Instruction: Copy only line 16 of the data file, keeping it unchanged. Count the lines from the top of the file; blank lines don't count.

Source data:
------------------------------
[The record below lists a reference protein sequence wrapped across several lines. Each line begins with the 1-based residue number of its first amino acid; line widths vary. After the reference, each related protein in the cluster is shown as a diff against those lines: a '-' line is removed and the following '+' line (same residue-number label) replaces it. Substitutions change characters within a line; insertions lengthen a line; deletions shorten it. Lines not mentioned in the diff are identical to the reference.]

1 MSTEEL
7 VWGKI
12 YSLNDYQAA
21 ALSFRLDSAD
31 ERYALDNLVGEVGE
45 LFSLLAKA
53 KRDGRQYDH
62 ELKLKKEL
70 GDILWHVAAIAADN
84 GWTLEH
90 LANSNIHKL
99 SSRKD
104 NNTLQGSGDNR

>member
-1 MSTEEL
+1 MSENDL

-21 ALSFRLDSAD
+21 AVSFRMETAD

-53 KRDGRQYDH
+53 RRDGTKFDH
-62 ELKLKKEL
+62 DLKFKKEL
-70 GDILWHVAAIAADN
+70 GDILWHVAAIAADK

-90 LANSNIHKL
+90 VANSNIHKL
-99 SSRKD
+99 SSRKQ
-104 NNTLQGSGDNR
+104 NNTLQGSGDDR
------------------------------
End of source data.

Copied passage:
-1 MSTEEL